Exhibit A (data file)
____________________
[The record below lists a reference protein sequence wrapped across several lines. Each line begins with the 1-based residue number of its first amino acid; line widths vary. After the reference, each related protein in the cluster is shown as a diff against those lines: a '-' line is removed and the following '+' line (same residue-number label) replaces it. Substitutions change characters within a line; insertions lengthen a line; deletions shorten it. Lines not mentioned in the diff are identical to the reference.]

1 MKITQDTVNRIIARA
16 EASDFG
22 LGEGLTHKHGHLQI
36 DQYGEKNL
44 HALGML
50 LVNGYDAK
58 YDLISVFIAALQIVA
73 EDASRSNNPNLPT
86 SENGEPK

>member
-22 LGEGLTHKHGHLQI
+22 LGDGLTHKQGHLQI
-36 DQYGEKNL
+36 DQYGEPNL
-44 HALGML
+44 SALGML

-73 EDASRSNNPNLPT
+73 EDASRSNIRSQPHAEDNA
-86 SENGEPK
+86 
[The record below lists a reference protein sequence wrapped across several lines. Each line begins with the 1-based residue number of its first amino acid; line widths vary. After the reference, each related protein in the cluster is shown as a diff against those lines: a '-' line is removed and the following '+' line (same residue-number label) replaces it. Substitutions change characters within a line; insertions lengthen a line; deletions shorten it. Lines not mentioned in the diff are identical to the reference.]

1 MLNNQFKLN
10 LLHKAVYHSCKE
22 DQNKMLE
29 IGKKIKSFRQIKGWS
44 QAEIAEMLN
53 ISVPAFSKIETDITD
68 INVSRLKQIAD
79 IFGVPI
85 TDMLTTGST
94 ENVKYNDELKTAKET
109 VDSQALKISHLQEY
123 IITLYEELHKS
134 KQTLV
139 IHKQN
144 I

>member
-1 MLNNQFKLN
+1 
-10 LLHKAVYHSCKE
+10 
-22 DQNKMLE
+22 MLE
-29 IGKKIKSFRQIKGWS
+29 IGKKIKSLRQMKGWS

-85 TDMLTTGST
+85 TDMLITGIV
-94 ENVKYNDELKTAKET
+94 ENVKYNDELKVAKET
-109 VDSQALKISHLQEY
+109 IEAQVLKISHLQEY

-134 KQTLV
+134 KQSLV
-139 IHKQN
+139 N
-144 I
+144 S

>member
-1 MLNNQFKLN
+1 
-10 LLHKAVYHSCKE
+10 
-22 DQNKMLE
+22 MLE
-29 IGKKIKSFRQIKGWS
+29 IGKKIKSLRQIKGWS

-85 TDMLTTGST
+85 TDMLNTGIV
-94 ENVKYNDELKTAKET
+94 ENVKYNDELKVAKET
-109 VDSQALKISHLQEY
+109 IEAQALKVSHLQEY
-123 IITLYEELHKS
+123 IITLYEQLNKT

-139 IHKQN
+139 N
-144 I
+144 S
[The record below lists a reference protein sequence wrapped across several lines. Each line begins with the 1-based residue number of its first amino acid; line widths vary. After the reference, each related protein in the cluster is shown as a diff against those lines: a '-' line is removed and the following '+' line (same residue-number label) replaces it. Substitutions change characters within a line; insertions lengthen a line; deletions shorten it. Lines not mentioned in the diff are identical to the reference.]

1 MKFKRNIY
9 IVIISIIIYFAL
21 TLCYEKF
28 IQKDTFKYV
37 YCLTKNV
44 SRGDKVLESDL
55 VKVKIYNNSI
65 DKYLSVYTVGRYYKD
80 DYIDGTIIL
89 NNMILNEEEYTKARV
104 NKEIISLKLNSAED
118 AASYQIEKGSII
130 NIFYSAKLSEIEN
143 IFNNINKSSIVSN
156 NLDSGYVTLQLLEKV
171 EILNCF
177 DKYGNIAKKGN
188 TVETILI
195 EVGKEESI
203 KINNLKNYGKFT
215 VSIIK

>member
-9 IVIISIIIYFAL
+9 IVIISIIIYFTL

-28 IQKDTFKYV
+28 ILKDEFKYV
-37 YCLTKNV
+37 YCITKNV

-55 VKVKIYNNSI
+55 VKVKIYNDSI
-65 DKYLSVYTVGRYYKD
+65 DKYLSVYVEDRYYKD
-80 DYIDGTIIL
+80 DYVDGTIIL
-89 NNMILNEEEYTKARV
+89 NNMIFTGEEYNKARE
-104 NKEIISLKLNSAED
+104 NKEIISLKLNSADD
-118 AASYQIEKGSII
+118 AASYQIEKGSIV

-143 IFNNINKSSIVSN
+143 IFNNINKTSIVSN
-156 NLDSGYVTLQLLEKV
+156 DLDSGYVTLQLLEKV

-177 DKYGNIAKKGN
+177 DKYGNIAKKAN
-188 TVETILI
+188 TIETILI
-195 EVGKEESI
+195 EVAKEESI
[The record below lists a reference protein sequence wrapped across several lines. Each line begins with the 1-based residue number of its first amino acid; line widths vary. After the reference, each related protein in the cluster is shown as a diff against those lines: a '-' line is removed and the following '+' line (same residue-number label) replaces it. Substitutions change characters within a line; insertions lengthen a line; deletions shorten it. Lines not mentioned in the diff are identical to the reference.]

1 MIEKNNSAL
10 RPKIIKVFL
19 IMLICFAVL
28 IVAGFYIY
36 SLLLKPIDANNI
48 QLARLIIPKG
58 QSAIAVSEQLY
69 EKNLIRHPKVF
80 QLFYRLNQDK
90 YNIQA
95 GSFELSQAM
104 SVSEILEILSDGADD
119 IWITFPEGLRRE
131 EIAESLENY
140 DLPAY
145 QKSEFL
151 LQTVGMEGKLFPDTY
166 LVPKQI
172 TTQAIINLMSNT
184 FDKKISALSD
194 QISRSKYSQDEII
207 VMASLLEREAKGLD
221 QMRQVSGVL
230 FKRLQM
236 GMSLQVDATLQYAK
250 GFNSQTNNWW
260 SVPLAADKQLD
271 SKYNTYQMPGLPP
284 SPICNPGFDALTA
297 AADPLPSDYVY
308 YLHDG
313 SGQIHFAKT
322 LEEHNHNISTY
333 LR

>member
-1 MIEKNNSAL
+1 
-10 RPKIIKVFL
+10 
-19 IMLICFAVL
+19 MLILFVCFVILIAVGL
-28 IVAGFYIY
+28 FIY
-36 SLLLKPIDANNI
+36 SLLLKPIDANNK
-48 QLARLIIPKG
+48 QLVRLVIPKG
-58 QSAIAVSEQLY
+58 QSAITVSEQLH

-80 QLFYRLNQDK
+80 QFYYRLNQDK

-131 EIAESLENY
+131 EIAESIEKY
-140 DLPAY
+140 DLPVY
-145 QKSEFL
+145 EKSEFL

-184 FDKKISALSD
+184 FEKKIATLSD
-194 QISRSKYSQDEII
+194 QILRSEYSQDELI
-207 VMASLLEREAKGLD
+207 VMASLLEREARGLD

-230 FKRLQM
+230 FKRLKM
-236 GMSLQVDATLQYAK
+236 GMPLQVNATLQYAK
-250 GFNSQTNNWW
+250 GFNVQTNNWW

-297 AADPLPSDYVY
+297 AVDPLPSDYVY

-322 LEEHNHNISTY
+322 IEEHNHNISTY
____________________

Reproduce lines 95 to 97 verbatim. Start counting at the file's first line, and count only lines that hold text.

156 NLDSGYVTLQLLEKV
171 EILNCF
177 DKYGNIAKKGN